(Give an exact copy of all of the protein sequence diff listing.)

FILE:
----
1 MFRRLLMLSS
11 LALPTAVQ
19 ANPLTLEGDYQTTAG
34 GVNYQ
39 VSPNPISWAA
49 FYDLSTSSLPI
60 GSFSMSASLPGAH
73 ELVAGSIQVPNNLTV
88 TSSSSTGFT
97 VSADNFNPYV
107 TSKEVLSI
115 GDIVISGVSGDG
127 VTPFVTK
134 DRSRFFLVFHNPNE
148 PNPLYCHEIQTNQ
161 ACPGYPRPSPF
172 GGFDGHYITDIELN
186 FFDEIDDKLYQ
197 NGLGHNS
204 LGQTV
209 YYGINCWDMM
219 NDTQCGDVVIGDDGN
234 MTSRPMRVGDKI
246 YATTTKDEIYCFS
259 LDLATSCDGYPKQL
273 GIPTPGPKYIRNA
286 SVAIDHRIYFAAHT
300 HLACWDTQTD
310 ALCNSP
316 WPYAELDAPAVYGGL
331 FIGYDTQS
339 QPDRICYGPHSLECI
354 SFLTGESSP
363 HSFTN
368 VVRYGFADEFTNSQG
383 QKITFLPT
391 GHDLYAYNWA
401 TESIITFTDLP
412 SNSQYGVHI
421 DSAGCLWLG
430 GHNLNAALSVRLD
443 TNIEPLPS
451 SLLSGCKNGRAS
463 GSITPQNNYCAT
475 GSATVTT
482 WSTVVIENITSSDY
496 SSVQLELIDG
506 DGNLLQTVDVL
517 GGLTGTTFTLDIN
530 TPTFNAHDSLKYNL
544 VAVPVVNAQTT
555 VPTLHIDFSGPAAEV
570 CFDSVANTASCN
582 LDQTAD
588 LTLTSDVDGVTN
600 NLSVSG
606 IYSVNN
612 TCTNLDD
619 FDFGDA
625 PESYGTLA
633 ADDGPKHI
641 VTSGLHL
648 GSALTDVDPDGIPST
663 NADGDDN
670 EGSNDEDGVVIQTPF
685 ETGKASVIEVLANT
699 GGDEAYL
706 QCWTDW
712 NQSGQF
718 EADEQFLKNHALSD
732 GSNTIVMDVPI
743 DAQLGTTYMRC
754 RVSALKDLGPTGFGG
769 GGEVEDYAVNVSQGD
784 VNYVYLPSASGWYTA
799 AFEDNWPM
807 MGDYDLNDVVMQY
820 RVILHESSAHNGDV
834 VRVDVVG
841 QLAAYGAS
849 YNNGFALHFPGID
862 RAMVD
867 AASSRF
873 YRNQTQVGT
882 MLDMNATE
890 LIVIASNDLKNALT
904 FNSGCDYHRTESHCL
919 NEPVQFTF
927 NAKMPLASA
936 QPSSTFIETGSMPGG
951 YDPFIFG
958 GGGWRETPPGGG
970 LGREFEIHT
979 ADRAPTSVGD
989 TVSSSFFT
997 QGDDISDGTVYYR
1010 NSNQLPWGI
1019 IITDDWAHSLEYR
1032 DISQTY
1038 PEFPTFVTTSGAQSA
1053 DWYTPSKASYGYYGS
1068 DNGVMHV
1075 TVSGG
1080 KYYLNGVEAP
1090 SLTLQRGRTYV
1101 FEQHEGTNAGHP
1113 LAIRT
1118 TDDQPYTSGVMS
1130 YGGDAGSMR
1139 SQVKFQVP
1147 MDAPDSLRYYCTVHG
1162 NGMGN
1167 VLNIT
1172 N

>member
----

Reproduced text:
1 MFRRLLMLSS
11 LALPTAVQ
19 ANPLTLEGDYQTTAG
34 GVNYQ
39 VSPNPISWAA
49 FYDLSTSSLPI
60 GSFSMSASLPGAH
73 ELVAGSIQVPNNLTV
88 TSSSSTGFT
97 VSADNFNPYV
107 TSKEVLSI
115 GDIVISGVSGDG
127 VTPFVTK
134 DRSRFFLVFHNPNE
148 PNPLYCHEIQTNQ
161 ACPGYPRPSPF
172 GGFDGHYITDIELN
186 FFDEIDDKLYQ
197 NGLGHNS
204 LGQTV
209 YYGINCWDMM
219 NDTQCGDVVIGDDGN
234 MTSRPMRVGDKI
246 YATTTKDEIYCFS
259 LDLATSCDGYPKQL
273 GIPTPGPKYIRNA
286 SVAIDHRIYFAAHT
300 HLACWDTQTD
310 ALCNSP
316 WPYAELDAPAVYGGL
331 FIGYDTQS
339 QPDRICYGPHSLECI
354 SFLTGESSP
363 HSFTN
368 VVRYGFADEFTNSQG
383 QKITFLPT
391 GHDLYAYNWA
401 TESIITFTDLP
412 SNSQYGVHI
421 DSAGCLWLG
430 GHNLNAALSVRLD
443 TNIEPLPS
451 SLLSGCKNGRAS
463 GSITPQNNYCAT
475 GSATVTT
482 WSTVVIENITSSDY
496 SSVQLELIDG
506 DGNLLQTVDVL
517 GGLTGTTFTLDIN
530 TPTFNAHDSLKYNL
544 VAVPVVNAQTT
555 VPTLHIDFSGPAAEV
570 CFDSVANTASCN
582 LDQTAD
588 LTLTSDVDGVTN
600 NLSVSG
606 IYSVNN
612 TCTNLDD
619 FDFGDA
625 PESYGTLA
633 ADDGPKHI
641 VTSGLHL
648 GSALTDVDPDGIPST
663 NADGDDN
670 EGSNDEDGVVIQTPF
685 ETGKASVIEVLANT
699 GGDEAYL
706 QCWTDW
712 NQSGQF
718 EADEQFLKNHALSD
732 GSNTIVMDVPI
743 DAQLGTTYMRC
754 RVSALKDLGPTGFGG
769 GGEVEDYAVNVSQGD
784 VNYVYLPSASGWYTA
799 AFEDNWPM
807 MGDYDLNDVVMQY
820 RVILHESSAHNGDV
834 VRVDVVG
841 QLAAYGAS
849 YNNGFALHFPGID
862 RAMVD
867 AASSRF
873 YRNQTQVGT
882 MLDMNATE
890 LIVIASNDLKNALT
904 FNSGCDYHRTESHCL
919 NEPVQFTF
927 NAKMPLASA
936 QPSSTFIETGSMPGG
951 YDPFIFG
958 GGGWRETPPGGG
970 LGREFEIHT
979 ADRAPTSVGD
989 TVSSSFFT
997 QGDDISDGTVYYR
1010 NSNQLPWGI
1019 IITDDWAHSLEYR
1032 DISQTY
1038 PEFPTFVTTSGAQSA
1053 DWYTPSKASYGYYGS
1068 DNGVMHV
1075 TVSGG
1080 KYYLNGVEAP
1090 SLTLQRGRTYV
1101 FEQHEGTNAGHP
1113 LAIRT
1118 TDDQPYTSGVMS
1130 YGGDAGSMR
1139 SQVKFQVP
1147 MDAPDSLRYYCTVHG
1162 NGMGN
1167 VLNIT
1172 N

>member